6. Growth in venture capital, 1997–99

Figure 6 depicts the percent growth in venture capital in different US regions from 1997-1999. The Midwest regions had an increase of about 115% during those years.
Source: PriceWaterhouseCoopers.


7. Venture capital, 1997

Region Dollars per
$10,000 GSP

Pacific 37 Pacific 5,075
New England 31 New England 1,469
Mountain 13 South
10 Mid Atlantic
Mid Atlantic 9 Southwest 744
Southwest 9 Mountain 630
Plains 7 Midwest 542
Midwest 4 Plains 393
Southeast 4 Southeast 168
Note: GSP is gross state product.
Source: PriceWaterhouseCoopers.



Technological change continues to have startling implications for the national economy, as well as for states and regions. Currently, the IT boom and related productivity revival have refocused regional policy leaders to thinking about how to position their regions to thrive in the new economy. As past experience and technology rankings suggest, there are no easy answers as to which regions will succeed or how they should focus their policies and resources. Looking at how technology is changing the global marketplace, regional policymakers may do well to consider what role technology and entrepreneurial climate play in their home economics. How can a region’s human and physical assets, industrial concentrations, and business environment be parlayed into a successful economy going forward? We believe that because of the inherent advantages of proximity for some IT/HT activities, not all regions can become the hotbeds of rapid new economy growth that they hope to be.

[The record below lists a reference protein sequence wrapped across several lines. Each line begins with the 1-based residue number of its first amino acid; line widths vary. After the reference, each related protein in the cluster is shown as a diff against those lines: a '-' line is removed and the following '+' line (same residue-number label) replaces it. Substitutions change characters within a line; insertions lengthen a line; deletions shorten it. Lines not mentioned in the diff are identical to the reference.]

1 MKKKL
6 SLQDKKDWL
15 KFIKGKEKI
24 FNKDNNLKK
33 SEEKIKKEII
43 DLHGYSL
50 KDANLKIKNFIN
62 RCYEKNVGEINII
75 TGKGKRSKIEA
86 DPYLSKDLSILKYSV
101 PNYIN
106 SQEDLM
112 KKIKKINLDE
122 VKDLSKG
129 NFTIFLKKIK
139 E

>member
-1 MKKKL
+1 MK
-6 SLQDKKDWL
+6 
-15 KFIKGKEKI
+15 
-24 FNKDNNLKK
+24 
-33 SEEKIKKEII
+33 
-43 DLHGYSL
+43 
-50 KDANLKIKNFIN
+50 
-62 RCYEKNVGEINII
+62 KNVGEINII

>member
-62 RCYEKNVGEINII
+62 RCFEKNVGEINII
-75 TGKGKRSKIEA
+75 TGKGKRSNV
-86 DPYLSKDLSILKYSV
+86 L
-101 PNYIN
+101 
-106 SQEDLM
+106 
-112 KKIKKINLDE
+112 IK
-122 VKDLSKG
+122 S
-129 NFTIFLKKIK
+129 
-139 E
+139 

However, the new economy has many dimensions, offering alternative avenues for regional growth and development. In setting a course for successful adaptation to a changing economic landscape, each region may benefit from identifying, and then further developing, its own particular assets and opportunities.


1 The regions discussed in this article are defined as follows: Midwest—IL, IN, MI, OH, and WI; New England—CT, MA, ME, NH, RI, and VT; Mid Atlantic—NJ, NY, and PA; South Atlantic—DC, DE, FL, GA, MD, NC, SC, VA, and WV; Southeast—AL, KY, MS, and TN; Southwest—AR, LA, OK, and TX; Plains—IA, KS, MO, MN, ND, NE, and SD; Mountain—AZ, CO, ID, MT, NM, NV, UT, and WY; and Pacific—AK, CA, HI, OR, and WA.

Opinions expressed in this article are those of the author(s) and do not necessarily reflect the views of the Federal Reserve Bank of Chicago or the Federal Reserve System.